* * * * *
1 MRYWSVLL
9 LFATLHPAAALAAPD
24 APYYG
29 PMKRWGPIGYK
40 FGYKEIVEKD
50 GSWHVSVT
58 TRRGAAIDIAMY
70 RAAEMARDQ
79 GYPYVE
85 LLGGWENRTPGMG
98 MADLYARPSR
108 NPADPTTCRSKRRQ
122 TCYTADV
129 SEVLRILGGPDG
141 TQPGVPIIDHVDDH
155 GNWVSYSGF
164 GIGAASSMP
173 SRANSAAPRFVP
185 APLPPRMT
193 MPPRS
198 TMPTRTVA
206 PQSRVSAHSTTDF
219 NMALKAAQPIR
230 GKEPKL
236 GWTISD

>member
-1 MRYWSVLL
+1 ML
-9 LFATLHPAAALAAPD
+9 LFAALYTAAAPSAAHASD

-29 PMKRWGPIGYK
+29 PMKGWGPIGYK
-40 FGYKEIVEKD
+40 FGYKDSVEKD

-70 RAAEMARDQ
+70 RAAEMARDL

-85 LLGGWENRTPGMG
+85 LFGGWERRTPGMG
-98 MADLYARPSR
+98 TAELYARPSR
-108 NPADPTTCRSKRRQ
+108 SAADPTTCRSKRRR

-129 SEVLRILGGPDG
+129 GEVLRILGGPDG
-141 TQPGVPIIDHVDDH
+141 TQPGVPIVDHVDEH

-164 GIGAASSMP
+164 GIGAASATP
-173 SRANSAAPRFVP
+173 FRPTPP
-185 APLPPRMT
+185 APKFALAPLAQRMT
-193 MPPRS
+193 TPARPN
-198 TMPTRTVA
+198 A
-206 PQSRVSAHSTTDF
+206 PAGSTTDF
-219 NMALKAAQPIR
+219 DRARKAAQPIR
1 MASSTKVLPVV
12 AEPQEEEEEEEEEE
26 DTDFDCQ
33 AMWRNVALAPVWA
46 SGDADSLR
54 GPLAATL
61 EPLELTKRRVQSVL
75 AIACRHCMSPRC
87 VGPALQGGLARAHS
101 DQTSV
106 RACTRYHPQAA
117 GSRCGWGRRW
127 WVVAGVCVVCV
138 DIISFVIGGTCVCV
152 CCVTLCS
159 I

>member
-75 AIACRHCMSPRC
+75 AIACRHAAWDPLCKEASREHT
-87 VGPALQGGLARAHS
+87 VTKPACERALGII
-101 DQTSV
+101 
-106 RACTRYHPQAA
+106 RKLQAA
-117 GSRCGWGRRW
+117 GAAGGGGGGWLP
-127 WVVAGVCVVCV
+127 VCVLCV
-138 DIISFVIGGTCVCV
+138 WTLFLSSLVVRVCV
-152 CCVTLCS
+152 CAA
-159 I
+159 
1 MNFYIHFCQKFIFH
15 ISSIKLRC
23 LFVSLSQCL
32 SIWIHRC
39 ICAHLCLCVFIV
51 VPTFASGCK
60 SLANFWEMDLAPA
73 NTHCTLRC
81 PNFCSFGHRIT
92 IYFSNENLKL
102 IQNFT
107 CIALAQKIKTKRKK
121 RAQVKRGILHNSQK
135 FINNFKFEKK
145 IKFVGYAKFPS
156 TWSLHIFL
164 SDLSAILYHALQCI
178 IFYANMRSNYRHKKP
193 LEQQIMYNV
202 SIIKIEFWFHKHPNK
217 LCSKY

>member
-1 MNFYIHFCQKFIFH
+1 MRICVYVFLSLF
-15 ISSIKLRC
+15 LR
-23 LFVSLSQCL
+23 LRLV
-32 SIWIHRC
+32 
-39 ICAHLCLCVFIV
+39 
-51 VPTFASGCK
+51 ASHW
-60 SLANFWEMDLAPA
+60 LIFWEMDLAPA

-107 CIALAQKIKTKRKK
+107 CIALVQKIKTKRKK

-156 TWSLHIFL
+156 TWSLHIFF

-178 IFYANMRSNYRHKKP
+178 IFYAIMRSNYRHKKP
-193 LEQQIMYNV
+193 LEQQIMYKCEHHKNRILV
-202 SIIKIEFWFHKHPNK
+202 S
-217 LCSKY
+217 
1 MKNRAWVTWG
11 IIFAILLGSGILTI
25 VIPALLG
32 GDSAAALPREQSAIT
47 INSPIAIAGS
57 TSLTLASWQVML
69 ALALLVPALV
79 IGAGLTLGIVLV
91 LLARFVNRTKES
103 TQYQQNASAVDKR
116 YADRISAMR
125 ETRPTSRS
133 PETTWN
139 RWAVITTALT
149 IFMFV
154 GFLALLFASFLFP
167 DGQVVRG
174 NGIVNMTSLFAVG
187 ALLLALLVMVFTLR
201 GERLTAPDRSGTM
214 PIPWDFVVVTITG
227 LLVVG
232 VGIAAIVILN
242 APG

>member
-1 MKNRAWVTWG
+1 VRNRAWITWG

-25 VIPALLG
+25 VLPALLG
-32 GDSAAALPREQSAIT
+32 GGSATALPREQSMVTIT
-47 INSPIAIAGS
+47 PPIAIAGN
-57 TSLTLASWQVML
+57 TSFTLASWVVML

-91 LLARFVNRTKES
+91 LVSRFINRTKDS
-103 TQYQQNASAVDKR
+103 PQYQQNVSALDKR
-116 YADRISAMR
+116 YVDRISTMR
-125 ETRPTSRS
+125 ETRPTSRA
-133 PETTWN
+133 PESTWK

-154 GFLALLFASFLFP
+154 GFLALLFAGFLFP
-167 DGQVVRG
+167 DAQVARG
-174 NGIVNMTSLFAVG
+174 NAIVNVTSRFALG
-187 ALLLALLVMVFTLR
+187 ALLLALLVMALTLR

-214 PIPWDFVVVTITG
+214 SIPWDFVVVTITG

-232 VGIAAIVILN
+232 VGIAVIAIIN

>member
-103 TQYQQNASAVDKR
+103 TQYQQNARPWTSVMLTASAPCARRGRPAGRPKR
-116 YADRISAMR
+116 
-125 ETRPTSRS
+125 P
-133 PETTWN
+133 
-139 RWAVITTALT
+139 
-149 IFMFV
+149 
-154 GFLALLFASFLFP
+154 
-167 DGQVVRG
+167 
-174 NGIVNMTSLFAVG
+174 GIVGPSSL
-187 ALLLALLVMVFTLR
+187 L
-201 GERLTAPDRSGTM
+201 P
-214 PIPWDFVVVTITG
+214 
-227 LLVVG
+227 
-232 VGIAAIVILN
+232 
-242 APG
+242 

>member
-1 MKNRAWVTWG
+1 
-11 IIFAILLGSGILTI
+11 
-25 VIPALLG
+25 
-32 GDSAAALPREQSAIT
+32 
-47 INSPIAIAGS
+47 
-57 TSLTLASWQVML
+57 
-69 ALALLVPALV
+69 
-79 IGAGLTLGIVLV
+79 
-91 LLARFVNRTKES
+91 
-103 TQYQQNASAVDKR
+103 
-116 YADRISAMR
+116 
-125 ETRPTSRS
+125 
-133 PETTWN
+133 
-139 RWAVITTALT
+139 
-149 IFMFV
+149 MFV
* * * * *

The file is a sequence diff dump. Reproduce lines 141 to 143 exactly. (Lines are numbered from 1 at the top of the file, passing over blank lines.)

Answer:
+202 S
-217 LCSKY
+217 